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We investigate the relative importance of the rates of cold cloud microphysical processes which act as sources or sinks of ice crystals (ICs) and control IC number concentration. By means of numerical simulations performed with a global chemistry-climate model, we assess the relevance of these processes at global and regional scales. This estimation is of fundamental importance to assign priority to the development of microphysics parameterizations and compare model output with observations.
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https://doi.org/10.5194/acp-2020-365
https://doi.org/10.5194/acp-2020-365

  27 Apr 2020

27 Apr 2020

Review status: a revised version of this preprint was accepted for the journal ACP and is expected to appear here in due course.

Cold cloud microphysical process rates in a global chemistry-climate model

Sara Bacer1,a, Sylvia C. Sullivan2, Holger Tost3, Jos Lelieveld1,4, and Andrea Pozzer1,5 Sara Bacer et al.
  • 1Atmospheric Chemistry Department, Max Planck Institute for Chemistry, Mainz, Germany
  • 2Institute of Meteorology and Climate Research, Karlsruhe Institute of Technology, Karlsruhe, Germany
  • 3Institute for Atmospheric Physics, Johannes Gutenberg University Mainz, Mainz, Germany
  • 4Energy, Environment and Water Research Center, The Cyprus Institute, Nicosia, Cyprus
  • 5International Centre for Theoretical Physics, Trieste, Italy
  • anow at: LEGI, Université Grenoble Alpes, CNRS, Grenoble INP, Grenoble, France

Abstract. Microphysical processes in cold clouds which act as sources or sinks of hydrometeors below 0 °C control the ice crystal number concentrations (ICNCs) and in turn the cloud radiative effects. Estimating the relative importance of the cold cloud microphysical process rates is of fundamental importance to underpin the development of cloud parameterizations for weather, atmospheric chemistry and climate models and compare the output with observations at different temporal resolutions. This study quantifies and investigates the cold cloud microphysical process rates by means of the chemistry-climate model EMAC and defines the hierarchy of sources and sinks of ice crystals. The analysis is carried out both at global and at regional scales. We found that globally the freezing of cloud droplets, along with convective detrainment over tropical land masses, are the dominant sources of ice crystals, while aggregation and accretion act as the largest sinks. In general, all processes are characterised by highly skewed distribution. Moreover, the influence of (a) different ice nucleation parameterizations and (b) a future global warming scenario on the rates has been analysed in two sensitivity studies. In the first, we found that the application of different parameterizations for ice nucleation changed only slightly the hierarchy of ice crystal sources. In the second, all microphysical processes followed an upward shift (in altitude) and an increase by up to 10 % in the upper troposphere towards the end of the 21st century. This increase could have important feedbacks, such as leading to enhanced longwave warming of the uppermost atmosphere.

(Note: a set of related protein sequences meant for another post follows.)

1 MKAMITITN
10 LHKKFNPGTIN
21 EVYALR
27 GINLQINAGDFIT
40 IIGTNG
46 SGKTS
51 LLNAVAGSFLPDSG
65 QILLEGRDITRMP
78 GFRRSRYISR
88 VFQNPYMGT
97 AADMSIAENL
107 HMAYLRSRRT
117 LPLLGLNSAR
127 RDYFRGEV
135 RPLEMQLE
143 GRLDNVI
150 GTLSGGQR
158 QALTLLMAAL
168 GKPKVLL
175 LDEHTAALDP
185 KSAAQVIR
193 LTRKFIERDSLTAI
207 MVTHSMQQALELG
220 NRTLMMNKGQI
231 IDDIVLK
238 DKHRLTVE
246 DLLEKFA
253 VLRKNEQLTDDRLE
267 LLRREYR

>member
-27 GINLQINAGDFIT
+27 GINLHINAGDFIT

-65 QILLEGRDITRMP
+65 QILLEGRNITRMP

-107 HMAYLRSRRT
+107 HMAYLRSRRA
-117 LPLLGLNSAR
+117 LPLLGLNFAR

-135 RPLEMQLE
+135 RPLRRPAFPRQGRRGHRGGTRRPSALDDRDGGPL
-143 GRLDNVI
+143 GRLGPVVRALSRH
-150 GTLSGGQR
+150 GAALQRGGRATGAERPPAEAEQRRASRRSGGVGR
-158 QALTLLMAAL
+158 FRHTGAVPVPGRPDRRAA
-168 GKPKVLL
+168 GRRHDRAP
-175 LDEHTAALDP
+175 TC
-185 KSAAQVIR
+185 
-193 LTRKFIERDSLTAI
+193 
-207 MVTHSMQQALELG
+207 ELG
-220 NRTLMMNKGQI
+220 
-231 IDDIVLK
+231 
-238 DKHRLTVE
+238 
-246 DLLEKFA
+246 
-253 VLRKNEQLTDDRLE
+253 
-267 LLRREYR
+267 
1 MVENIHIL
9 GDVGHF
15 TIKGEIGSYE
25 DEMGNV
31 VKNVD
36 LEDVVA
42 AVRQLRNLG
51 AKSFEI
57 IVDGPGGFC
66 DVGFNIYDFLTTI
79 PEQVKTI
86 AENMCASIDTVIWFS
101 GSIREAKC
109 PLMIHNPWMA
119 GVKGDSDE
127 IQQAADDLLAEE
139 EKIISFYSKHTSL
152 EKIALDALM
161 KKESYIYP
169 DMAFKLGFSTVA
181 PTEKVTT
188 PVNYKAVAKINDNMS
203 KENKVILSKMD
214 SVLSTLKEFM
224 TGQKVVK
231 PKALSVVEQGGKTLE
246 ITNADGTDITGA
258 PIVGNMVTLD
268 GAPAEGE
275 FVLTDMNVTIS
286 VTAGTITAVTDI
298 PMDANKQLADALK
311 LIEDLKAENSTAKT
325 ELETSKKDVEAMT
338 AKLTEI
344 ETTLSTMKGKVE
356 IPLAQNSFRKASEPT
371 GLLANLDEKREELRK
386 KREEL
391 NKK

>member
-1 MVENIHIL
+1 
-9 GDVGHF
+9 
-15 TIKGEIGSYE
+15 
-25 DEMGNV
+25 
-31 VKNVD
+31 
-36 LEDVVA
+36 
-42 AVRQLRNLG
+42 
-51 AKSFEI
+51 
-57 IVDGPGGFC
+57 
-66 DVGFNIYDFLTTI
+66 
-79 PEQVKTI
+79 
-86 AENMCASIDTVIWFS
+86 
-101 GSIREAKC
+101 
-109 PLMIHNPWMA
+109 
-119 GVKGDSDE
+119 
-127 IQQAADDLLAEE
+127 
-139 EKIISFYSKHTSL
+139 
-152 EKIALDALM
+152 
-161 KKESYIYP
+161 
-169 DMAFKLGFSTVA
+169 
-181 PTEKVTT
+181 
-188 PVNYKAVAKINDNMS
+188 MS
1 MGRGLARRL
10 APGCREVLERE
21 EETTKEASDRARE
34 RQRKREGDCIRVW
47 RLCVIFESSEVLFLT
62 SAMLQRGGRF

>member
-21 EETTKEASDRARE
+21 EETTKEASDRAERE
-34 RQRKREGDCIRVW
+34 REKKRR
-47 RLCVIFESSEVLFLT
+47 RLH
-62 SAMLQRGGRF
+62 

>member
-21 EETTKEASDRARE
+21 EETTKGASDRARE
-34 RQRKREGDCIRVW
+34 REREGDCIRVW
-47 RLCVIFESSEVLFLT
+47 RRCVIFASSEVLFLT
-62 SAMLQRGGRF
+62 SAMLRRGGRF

Sara Bacer et al.

 
Status: closed
Status: closed
AC: Author comment | RC: Referee comment | SC: Short comment | EC: Editor comment
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Status: closed
Status: closed
AC: Author comment | RC: Referee comment | SC: Short comment | EC: Editor comment
Printer-friendly Version - Printer-friendly version Supplement - Supplement

Sara Bacer et al.

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Short summary
We investigate the relative importance of the rates of cold cloud microphysical processes which act as sources or sinks of ice crystals (ICs) and control IC number concentration. By means of numerical simulations performed with a global chemistry-climate model, we assess the relevance of these processes at global and regional scales. This estimation is of fundamental importance to assign priority to the development of microphysics parameterizations and compare model output with observations.
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